SLMA hotline gets 5K calls in 4 days
BY Pamodi Waravita
The Sri Lanka Medical Association (SLMA) yesterday (24) stated that since 21 August, it had received approximately 5,000 calls to their round-the-clock hotline from Covid-19 patients, seeking medical advice from their homes.
Speaking at a media briefing, SLMA Immediate Past President and Doc Call 24/7 SLMA Working Group Member Prof. Indika Karunathilake noted that about 5,000 patients had sought medical advice concerning Covid-19 from the round-the-clock service within the course of four days, and also explained the procedure to be followed by the public when accessing this service.
“The 24/7 hotline works as a 24-hour volunteer service run by medical professionals. The waiting time for each patient, at the moment, is about two minutes. If we recognise that a patient needs immediate emergency care, we send a text message with the patient’s details to the 1990 Suwaseriya Emergency Ambulance Service and to the Covid-19 Centre at the Health Ministry. In this way, the nearest hospital bed is procured for the patient as soon as possible. We direct patients who need hospital treatment but are not regarded as emergency cases to intermediate treatment centres. This service is difficult to access instantly due to the present situation; therefore, in the meantime, we advise patients to get as much rest, nutritious meals, and fluids as possible, while staying in a well-ventilated environment. These patients are also requested to send a text message to the 1904 hotline, run by the Covid-19 National Centre, after which they are added to the waiting list for available beds,” Prof. Karunathilake elaborated.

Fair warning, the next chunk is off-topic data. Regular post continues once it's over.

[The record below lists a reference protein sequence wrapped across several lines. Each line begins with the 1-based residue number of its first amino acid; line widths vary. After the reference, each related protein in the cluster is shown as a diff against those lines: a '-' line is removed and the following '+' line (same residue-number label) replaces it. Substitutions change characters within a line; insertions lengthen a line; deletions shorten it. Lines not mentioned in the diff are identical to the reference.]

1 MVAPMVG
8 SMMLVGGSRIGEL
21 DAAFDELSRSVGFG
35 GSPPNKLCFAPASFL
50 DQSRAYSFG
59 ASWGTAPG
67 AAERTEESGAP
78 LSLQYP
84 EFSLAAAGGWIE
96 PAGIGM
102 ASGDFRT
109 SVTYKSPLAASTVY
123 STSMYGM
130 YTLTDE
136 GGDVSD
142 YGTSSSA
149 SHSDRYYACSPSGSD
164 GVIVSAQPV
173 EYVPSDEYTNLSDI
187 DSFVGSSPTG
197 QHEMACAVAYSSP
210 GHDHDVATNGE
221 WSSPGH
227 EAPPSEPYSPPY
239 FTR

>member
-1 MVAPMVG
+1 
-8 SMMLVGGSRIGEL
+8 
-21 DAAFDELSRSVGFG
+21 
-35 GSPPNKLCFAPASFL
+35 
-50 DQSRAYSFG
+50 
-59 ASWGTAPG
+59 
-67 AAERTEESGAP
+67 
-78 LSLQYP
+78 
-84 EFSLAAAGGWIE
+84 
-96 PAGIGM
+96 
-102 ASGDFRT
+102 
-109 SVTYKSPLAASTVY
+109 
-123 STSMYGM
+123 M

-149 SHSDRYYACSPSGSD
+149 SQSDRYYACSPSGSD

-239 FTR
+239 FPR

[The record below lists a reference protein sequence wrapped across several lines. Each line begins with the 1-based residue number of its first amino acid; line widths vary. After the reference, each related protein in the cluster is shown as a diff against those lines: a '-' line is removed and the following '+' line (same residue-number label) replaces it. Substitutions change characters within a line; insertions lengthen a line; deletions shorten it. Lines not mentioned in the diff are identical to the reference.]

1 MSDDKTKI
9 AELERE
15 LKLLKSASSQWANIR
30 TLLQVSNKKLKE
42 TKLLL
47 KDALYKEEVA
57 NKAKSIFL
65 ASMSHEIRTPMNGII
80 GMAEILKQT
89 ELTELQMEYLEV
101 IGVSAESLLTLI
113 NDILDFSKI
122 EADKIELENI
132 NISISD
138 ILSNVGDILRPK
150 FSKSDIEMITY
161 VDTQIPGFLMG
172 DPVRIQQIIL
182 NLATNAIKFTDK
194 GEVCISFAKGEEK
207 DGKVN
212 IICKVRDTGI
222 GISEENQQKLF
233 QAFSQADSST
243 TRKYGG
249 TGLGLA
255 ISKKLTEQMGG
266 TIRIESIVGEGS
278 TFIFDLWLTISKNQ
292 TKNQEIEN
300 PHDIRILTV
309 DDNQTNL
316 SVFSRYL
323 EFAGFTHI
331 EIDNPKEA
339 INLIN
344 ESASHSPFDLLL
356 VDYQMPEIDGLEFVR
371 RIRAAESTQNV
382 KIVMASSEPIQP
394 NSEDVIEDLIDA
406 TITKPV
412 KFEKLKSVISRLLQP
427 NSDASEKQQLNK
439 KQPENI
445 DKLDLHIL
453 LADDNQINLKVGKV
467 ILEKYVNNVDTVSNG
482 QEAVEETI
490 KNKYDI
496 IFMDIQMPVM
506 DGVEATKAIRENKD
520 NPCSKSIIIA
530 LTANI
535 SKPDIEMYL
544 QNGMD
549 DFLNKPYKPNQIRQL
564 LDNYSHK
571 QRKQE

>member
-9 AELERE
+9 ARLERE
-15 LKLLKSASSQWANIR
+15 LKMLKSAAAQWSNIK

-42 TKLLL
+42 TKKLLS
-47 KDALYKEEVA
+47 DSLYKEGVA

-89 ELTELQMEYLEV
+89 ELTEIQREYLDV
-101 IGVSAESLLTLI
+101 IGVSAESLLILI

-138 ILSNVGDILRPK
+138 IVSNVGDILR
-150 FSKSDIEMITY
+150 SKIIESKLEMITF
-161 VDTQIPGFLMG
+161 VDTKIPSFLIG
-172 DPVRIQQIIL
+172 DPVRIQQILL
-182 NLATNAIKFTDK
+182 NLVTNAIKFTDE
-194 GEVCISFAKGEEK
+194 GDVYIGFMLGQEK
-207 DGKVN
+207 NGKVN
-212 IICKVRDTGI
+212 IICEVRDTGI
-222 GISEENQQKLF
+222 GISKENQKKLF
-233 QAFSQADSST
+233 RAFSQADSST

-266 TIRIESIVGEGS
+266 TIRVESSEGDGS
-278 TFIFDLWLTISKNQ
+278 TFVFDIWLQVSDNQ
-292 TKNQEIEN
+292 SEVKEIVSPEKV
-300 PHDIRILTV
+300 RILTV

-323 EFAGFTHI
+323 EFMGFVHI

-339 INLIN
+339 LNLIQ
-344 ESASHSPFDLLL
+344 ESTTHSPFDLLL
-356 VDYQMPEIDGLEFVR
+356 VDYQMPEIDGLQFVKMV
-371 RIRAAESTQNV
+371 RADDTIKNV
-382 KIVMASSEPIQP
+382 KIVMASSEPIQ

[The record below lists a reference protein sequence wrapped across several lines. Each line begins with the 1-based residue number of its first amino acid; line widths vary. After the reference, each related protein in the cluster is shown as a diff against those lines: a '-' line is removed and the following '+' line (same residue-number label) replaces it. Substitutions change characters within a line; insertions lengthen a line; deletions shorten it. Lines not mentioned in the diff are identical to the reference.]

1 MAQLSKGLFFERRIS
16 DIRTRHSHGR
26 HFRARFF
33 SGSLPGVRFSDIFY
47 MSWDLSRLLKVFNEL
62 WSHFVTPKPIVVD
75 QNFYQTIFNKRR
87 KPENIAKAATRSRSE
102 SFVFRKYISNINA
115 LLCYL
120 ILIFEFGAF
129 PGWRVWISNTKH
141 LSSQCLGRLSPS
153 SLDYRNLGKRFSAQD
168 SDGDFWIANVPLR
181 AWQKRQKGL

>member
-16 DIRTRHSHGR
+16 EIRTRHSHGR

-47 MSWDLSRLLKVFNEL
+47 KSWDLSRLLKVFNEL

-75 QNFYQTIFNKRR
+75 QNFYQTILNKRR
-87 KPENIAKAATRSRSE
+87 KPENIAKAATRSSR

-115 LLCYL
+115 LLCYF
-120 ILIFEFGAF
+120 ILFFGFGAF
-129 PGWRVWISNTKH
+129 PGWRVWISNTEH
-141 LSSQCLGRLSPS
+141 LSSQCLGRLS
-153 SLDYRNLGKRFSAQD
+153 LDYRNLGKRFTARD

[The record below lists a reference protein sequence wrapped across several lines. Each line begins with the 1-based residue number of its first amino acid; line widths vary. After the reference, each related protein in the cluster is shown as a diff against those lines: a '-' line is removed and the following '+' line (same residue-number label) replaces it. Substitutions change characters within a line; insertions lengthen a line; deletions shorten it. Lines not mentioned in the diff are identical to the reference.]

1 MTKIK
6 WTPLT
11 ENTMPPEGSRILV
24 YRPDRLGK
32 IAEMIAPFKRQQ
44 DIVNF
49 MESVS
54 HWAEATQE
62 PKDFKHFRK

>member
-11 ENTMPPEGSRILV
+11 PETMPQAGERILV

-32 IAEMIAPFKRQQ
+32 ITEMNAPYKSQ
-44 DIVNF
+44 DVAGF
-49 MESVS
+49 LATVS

Patients who do not require either of the aforementioned services are still required to register with the 1904 hotline so that they can be placed under medical supervision at any moment, he added.
He further said the Covid-19 deaths Sri Lanka is currently reporting are of patients who had contracted the virus about two or three weeks earlier.
“We must now ensure that future deaths are reduced, which is why proper medical attention is important for all patients, and it is also vital to identify those who are at risk of experiencing complications from the disease,” he explained.
According Doc Call 24/7 SLMA Working Group Chair Dr. Ruvaiz Haniffa, although 80% of those who are infected with the virus are asymptomatic, the chances of the situation taking a dangerous turn is high, and as such, he urged all patients to seek medical assistance using the 24/7 hotline.
The World Health Organisation (WHO) has stated that the Delta (B.1.617.2) Covid-19 variant of Indian origin is at least two times as transmissible as the original virus. Sri Lanka is currently facing a severe spread of the Delta variant in all districts. The Health Promotion Bureau (HPB) said that 4,355 new cases and 194 deaths were reported on 23 August due to the virus.